Tackling the climate crisis is one of the challenges the profession can use to attract young women making their career choices.
Engineering has a reputation that desperately needs to change. Traditionally viewed as a very technical industry with a high barrier to entry, it’s perceived as difficult to break into, and it’s clear that there’s a lack of knowledge of what engineering is truly about.
A lot of the attention is focused on software engineering and data analysis, but engineering is more than just apps and coding. A broad range of hard and soft skills are required and anyone can find a niche for themselves. Problem-solving is a daily occurrence, and if you’re logical or good at multitasking, you’ll thrive as a traditional engineer. If you’re creative, then perhaps design engineering is for you. If you’re a strong communicator and enjoy presenting, you might be interested in sales engineering. There’s a whole range of paths, and women should not be afraid to explore the full breadth of careers. There’s a role that fits every skill set in engineering, and as an industry we need to get better at advertising that.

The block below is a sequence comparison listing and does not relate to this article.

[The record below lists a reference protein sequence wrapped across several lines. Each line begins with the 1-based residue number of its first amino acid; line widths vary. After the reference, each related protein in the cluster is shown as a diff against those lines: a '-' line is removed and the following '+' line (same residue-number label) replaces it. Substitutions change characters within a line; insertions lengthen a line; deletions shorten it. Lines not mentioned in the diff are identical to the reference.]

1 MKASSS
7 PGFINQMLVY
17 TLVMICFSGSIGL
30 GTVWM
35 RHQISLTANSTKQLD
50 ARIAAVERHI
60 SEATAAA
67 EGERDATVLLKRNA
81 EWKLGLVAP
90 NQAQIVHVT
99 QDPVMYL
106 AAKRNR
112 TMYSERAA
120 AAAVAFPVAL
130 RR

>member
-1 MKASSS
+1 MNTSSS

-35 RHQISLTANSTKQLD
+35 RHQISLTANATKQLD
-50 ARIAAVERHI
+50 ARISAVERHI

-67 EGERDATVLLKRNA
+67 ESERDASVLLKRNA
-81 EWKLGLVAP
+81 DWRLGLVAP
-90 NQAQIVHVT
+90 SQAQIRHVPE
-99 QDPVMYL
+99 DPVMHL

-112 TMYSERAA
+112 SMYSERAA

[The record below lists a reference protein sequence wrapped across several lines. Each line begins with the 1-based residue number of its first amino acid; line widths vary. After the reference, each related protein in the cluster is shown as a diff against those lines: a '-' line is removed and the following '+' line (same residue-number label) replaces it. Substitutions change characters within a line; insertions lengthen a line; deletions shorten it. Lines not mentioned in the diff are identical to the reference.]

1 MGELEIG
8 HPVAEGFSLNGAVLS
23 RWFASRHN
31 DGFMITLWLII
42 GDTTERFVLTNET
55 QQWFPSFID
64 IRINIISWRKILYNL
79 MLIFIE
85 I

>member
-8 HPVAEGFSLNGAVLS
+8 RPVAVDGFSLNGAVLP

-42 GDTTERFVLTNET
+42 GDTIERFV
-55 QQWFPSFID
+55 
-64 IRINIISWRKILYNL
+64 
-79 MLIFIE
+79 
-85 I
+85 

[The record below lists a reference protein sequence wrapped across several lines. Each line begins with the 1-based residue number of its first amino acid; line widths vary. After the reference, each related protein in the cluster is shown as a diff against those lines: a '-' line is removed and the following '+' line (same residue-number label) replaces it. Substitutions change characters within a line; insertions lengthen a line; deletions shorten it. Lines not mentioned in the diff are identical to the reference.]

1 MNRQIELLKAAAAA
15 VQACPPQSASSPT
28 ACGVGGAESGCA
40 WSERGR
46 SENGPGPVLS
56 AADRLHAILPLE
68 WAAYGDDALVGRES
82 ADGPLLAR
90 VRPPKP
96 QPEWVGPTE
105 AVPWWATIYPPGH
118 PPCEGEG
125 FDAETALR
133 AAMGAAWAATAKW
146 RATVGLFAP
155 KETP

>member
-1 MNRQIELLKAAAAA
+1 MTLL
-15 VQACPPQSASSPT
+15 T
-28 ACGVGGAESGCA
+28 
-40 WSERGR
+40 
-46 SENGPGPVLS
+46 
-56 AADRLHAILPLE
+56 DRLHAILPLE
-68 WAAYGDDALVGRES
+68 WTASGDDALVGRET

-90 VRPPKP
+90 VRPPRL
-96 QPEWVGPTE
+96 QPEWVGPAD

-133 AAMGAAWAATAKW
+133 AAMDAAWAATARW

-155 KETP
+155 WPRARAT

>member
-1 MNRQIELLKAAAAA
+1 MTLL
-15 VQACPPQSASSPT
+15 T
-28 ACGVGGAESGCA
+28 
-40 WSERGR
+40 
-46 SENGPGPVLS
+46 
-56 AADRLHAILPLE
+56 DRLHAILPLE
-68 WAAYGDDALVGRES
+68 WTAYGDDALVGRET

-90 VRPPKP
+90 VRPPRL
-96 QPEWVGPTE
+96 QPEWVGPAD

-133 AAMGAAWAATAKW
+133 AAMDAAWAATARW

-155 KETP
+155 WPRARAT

I’d advise any woman considering a career in engineering to be fearless and go for it., Maria Zagorulko
Educational institutions may have an important role, and they’re the key to attracting more female talent. We need to have an educational structure in place that offers young women exposure to all aspects of the sector. Engineering is a multifaceted industry and we should highlight all the opportunities available to girls as early as possible.
“Engineering is one of the most rewarding industries you can work in – especially if you are a big-picture person like me. If you want to solve some of the world’s biggest problems, the climate crisis presents a huge opportunity for you to get involved. Furthermore, the focus on energy transition has led to a myriad of new career paths opening up – something for everyone.” says Maria Zagorulko
Source: Engineering & Technology